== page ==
EXAMPLE RR 2-17
Contract modifications — modification accounted for on a prospective basis
Supplier enters into a noncancellable contract with Retailer to supply 100,000 goods on an annual basis for $3 per unit for three years. At the beginning of the third year, Supplier and Retailer agree to renegotiate the contract because the market price for the goods has declined. Under the modified agreement, the parties agree to (1) extend the contract for an additional year (same fixed annual quantity) and (2) reduce the price per unit to $2 for the remaining 200,000 units to be delivered. Supplier also agrees as part of the modification to make a one-time payment of $10,000 to Retailer. There is no dispute between the parties regarding prior performance, and both parties have performed according to the terms of the contract.
Supplier concludes the remaining goods are distinct from those previously delivered and concludes the additional consideration does not reflect standalone selling price.
How should Supplier account for the modification?
Supplier should account for the modification on a prospective basis. The transaction price of $390,000 ($2 per unit x 200,000 remaining goods less $10,000 payment to Retailer) should be allocated to the remaining performance obligations, resulting in revenue of $1.95 per unit ($390,000 / 200,000 goods). The $10,000 payment to Retailer is a reduction of the transaction price allocated to the remaining goods in this fact pattern because the payment was made in conjunction with the renegotiation of the contract and there is no indication that the payment relates to prior performance.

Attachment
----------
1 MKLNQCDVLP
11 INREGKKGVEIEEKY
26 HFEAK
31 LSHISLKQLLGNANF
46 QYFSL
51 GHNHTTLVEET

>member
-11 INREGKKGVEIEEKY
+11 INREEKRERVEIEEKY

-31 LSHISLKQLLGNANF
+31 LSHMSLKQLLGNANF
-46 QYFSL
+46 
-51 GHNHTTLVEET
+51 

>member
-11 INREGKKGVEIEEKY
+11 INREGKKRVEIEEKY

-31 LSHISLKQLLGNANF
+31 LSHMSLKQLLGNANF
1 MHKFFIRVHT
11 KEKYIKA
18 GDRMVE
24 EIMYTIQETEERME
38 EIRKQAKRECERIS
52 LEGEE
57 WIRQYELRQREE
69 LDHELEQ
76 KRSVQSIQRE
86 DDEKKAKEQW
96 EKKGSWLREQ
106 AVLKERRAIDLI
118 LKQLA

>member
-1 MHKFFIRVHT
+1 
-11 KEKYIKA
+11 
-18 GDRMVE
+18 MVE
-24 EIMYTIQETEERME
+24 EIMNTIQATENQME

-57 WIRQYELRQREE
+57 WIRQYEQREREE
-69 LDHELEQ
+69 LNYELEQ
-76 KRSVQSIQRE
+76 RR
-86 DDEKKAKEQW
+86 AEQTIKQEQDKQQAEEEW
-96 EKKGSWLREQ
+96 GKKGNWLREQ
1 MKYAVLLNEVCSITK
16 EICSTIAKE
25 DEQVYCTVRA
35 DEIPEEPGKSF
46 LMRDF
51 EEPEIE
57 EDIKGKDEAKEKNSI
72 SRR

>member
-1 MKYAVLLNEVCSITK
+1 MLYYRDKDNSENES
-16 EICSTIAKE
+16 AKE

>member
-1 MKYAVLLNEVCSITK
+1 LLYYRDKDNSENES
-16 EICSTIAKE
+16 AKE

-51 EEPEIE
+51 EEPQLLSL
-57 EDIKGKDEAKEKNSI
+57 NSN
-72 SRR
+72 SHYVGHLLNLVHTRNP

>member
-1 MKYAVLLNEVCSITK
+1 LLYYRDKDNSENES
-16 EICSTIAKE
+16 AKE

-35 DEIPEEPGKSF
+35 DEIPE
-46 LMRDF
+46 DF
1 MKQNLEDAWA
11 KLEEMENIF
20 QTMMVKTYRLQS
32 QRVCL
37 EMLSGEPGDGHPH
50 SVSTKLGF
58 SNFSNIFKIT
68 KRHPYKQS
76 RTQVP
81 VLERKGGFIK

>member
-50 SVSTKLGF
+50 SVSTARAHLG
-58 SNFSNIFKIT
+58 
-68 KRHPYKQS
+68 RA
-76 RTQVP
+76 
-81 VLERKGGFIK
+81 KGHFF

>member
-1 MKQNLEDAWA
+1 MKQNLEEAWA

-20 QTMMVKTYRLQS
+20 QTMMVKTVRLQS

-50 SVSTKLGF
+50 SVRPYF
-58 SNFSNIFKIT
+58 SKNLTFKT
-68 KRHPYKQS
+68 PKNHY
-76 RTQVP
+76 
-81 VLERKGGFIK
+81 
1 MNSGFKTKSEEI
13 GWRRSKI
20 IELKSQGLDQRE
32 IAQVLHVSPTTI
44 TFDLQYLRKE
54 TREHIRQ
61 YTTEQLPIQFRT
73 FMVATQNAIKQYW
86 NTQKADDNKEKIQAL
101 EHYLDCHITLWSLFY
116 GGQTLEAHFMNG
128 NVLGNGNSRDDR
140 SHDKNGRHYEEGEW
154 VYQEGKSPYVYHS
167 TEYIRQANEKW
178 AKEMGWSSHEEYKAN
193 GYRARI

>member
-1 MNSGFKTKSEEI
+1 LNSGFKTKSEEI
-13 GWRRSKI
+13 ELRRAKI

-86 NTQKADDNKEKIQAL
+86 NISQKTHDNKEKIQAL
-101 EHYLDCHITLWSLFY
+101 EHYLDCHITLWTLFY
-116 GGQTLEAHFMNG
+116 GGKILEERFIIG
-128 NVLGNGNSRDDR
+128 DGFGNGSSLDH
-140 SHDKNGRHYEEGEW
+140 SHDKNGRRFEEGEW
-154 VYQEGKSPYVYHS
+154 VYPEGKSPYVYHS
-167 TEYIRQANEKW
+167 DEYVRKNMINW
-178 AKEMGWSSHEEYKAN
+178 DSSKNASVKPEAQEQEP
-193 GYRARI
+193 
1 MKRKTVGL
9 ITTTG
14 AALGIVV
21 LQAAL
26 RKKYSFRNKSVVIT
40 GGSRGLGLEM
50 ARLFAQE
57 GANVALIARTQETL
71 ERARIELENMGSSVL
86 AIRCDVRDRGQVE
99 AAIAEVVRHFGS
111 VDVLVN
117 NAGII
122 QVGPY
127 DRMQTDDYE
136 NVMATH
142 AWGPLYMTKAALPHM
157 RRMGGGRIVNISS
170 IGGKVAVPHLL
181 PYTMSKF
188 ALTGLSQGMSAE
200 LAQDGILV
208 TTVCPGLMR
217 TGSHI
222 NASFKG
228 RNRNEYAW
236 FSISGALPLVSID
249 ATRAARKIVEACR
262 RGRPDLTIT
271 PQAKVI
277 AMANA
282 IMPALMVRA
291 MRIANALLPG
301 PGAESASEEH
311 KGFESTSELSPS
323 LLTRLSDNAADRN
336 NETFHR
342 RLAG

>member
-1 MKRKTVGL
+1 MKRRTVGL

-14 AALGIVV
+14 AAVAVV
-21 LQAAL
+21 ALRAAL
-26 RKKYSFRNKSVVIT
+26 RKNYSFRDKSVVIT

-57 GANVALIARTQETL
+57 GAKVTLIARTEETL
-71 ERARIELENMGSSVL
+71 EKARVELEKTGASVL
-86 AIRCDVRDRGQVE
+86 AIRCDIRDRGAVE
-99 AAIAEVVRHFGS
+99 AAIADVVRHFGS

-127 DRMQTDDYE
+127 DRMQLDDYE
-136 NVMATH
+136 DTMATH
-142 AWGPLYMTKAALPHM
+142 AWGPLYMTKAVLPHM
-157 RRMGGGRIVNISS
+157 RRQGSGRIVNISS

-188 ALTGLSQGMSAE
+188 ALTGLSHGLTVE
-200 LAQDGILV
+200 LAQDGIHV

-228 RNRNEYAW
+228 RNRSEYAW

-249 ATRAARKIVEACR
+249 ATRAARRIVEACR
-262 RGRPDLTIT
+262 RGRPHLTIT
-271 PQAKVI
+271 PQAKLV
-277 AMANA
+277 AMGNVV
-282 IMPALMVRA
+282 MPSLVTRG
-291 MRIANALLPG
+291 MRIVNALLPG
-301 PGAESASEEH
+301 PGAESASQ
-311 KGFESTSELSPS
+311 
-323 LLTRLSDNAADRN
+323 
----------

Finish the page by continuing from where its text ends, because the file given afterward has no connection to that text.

In contrast, if there was evidence of a dispute or failure to perform according to the contract terms related to the previously delivered goods, this might indicate that Supplier agreed to make a concession that reduces the transaction price for the previously delivered goods. In that case, the amount that represents a concession would be recorded immediately. Determining when a portion of a modification is in substance a price concession could require significant judgment. This concept is illustrated in Example 5, Case B of the revenue standard (ASC 606-10-55-114
through ASC 606-10-55-116
Question RR 2-5 addresses the accounting for a contract asset when a contract is modified.
Question RR 2-5
Should an existing contract asset be written off as a reduction of revenue when a modification is accounted for as the termination of the original contract and creation of a new contract?
Generally, no. Although the original contract is considered “terminated,” modifications of this type should be accounted for on a prospective basis. That is, the contract asset would typically relate to a right to consideration for goods and services that have already been transferred. Management should consider, however, whether the facts and circumstances of the modification result in an impairment of the contract asset. Refer to US Revenue TRG Memo No. 51
and the related meeting minutes in Revenue TRG Memo No. 55
for further discussion of this topic.